Playing the Part
Senior Cassia Harder had invited her manager to the viewing of the film. Afterwards, she made it very clear that who she was, and who her character was, were two different people.
“This was not an extension of my personality,” she said. “I was telling a story.”
Meanwhile, senior Katie Gerarden didn’t watch herself perform during the premiere of the feature film, “Everything and Nothing” this summer.
Rather, she watched others around her react to the film. It was a very different experience from performing on stage, she said.
“When you’re watching a movie with people sitting next to you, you are in the moment, and watching them watch you,” she said. “It is so, such a weird feeling.”
Gerarden and Harder played best friends in the Seventh Level Productions feature film, “Everything and Nothing,” written and directed by UW-Eau Claire alumni. Both Gerarden and Harder would like to pursue acting as careers upon graduation. The film was a new opportunity for each of them, and something Gerarden and Harder value as a learning experience.
Eau Claire alumnus Matt Troge, who co-directed “Everything and Nothing” described the film as a psychological thriller.”
The films plot centers around a girl’s journey after she finds a box and an obsession begins, said writer, co-director and Eau Claire alumnus Benjamin Klema. The girl, who is the character “Ann,” fixates on finding out what’s inside. That obsession unravels her perception of reality.
“It becomes very surreal and bizarre as the movie goes on,” he said.
Playing “Ann” and “Caroline
Gerarden plays Harder’s best friend, “Caroline,” whom the pair fondly refer to as a “Racy’s/Nucleus girl.”
“Out of all the roles I’ve had my entire life, I can most relate to ‘Caroline,’” Gerarden said. “She reminds me
Gerarden described the character as easy, laid back, outgoing, kind of quirky and a very supportive friend.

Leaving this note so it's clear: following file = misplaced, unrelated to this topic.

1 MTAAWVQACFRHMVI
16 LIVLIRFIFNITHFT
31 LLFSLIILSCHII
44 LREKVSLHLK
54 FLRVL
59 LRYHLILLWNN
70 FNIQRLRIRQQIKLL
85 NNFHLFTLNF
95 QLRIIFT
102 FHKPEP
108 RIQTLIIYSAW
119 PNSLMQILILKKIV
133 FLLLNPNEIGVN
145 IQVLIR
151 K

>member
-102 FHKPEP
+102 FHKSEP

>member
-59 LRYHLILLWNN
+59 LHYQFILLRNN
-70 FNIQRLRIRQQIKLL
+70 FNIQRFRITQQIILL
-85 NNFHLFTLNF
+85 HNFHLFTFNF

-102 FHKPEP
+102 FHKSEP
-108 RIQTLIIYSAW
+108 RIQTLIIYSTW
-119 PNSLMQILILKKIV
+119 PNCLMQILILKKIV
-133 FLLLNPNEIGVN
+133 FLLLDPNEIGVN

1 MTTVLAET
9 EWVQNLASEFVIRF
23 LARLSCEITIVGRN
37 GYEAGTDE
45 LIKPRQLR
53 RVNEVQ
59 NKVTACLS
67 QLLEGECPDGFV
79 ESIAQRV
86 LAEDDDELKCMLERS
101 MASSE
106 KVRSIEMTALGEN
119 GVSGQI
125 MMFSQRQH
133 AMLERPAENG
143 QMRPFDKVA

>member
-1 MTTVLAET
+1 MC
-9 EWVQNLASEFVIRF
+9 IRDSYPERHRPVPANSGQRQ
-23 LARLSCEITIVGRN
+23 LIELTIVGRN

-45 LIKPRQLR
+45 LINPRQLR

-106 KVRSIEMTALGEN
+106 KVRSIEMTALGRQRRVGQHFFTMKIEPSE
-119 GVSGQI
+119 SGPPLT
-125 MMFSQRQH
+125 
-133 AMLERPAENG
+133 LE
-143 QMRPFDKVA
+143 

The duo laughed when describing the contrast between the characters before Harder went on to describe “Ann” as the personification of obsession that exists in everyone.
“What would happen if someone was so intrigued by some simple thing that, you know, they never quite got there, that was always just that bit elusive to them,” she asked. “What does a person give up intentionally?”
Harder likened that to things that society obsesses over, such as people or material objects. She said she used that as a base of research for
“I connected with Ann in this feeling that, you know, as young women trying to start careers … we can get very focused,” she said. “We can be so driven, so driven, and to me, that’s what motivated a lot of Ann’s character, that drive, and what happens when that door is slammed in your face.”
The result of that in the film, Harder said, is surprising.
Auditioning for “Ann”
Harder said she was approached by a producer of the film who was in her acting classabout auditioning.
She said she auditioned for Klema, Troge and the producer in a conference room on campus.
Harder said she was in awe because it seemed very professional. The three wore business jackets and sat behind
The professionalism was something Harder appreciated.
“It wasn’t like … ‘Hey, you wanna be in this movie?,” Harder said.
Klema didn’t know Harder very well when she auditioned for the part.
“Ann’s a very difficult part,” he said. “The part requires her to kind of go, one might say, insane over the course of the movie.”
Klema said he needed an actress that could make viewers believe she was a normal girl, but could go crazy within the length of the film.
Troge said that Harder and Gerarden were two of six females that auditioned for the film.